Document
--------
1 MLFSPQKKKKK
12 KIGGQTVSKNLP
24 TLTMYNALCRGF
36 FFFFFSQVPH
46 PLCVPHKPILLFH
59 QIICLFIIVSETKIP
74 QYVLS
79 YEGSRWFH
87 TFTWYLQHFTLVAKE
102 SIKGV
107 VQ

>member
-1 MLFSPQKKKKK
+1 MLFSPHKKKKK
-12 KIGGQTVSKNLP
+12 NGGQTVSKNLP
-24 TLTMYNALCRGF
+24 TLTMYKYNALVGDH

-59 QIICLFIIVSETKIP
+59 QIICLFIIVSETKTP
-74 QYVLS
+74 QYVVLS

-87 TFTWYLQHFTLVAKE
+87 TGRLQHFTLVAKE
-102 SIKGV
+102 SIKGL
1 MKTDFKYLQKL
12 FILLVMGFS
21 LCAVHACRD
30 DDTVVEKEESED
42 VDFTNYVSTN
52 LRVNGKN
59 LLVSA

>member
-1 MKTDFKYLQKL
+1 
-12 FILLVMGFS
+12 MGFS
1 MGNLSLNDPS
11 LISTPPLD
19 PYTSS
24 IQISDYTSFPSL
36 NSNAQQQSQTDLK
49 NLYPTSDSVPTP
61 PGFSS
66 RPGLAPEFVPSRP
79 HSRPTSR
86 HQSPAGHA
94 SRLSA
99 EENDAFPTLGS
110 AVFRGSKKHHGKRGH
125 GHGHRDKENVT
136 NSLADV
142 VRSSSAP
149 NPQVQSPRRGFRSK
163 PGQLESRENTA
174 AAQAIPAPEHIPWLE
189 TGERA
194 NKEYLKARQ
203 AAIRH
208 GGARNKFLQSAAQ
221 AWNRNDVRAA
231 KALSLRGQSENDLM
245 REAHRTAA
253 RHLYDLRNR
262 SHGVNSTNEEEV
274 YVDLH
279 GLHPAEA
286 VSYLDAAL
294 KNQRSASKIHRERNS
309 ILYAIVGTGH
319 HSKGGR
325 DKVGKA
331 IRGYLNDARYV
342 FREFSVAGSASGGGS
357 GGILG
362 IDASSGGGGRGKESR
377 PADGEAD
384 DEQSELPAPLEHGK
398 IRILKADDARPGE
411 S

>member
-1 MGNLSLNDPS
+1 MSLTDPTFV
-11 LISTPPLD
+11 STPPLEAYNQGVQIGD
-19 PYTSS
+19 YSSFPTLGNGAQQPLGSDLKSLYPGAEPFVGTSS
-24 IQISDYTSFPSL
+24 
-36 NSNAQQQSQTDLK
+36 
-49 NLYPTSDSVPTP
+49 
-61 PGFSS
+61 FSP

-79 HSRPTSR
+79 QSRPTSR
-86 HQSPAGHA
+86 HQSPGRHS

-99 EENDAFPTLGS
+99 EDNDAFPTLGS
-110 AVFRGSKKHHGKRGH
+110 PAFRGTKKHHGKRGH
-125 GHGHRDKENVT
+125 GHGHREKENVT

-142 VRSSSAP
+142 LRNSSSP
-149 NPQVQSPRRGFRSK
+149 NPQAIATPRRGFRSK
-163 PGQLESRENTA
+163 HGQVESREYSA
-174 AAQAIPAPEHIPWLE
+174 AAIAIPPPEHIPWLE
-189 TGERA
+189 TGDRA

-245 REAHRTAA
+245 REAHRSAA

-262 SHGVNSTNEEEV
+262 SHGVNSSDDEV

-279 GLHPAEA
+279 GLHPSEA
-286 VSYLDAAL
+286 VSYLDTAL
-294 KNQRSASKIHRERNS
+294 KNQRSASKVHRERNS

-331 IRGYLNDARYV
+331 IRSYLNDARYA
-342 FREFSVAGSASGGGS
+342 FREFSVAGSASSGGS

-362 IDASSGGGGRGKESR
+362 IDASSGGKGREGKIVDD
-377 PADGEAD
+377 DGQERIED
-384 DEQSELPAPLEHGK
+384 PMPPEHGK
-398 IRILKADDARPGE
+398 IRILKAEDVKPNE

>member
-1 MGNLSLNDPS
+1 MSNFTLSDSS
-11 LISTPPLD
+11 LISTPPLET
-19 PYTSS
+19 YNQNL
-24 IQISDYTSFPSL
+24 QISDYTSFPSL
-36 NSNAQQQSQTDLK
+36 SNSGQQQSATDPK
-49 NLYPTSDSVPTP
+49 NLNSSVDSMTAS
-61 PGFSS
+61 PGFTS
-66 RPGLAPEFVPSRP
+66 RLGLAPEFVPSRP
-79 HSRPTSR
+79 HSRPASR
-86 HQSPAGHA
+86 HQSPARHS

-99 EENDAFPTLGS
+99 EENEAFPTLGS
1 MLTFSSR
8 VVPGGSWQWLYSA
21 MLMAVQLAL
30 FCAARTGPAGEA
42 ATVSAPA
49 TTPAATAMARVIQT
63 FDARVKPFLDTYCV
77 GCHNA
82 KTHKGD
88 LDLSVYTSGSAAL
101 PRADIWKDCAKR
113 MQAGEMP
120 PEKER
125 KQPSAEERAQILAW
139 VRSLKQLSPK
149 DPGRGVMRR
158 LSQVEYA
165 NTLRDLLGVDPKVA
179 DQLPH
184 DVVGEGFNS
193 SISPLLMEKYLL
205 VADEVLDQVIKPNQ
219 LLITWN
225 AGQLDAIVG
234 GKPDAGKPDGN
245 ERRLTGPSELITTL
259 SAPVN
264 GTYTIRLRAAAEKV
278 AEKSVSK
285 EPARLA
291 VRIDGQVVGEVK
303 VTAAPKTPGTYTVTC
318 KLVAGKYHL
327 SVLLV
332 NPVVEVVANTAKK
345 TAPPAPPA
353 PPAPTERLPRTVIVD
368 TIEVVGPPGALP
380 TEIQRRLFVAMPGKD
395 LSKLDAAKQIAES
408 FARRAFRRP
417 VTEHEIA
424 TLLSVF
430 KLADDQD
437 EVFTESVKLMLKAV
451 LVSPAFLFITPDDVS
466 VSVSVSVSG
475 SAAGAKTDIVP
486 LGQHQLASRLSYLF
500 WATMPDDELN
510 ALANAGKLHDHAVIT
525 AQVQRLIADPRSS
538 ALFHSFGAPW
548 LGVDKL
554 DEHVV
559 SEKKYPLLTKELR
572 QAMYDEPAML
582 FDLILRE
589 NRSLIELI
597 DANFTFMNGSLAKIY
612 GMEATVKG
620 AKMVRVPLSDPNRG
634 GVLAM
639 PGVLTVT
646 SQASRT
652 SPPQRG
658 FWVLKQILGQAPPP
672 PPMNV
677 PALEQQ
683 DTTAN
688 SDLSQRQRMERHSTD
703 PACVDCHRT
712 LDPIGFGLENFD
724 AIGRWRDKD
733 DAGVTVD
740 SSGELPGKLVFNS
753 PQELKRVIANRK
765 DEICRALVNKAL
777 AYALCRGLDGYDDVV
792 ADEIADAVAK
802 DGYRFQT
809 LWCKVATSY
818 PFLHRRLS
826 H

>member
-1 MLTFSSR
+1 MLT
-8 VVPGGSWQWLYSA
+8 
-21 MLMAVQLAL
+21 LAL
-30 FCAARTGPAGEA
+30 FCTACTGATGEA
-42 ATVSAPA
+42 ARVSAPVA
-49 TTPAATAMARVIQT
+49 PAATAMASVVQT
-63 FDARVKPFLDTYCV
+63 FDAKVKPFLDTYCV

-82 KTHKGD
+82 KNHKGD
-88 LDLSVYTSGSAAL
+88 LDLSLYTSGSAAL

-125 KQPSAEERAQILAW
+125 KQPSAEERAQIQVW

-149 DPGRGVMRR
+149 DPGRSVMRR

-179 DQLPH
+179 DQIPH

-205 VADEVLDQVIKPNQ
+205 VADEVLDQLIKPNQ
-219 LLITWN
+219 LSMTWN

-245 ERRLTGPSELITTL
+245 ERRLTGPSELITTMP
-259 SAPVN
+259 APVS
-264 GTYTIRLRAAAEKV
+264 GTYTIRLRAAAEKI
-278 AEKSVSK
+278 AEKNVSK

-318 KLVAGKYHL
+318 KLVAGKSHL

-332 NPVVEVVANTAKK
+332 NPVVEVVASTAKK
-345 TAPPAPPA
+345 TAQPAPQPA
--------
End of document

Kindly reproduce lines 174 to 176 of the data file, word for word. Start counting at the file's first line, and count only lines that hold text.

120 PEKER
125 KQPSAEERAQILAW
139 VRSLKQLSPK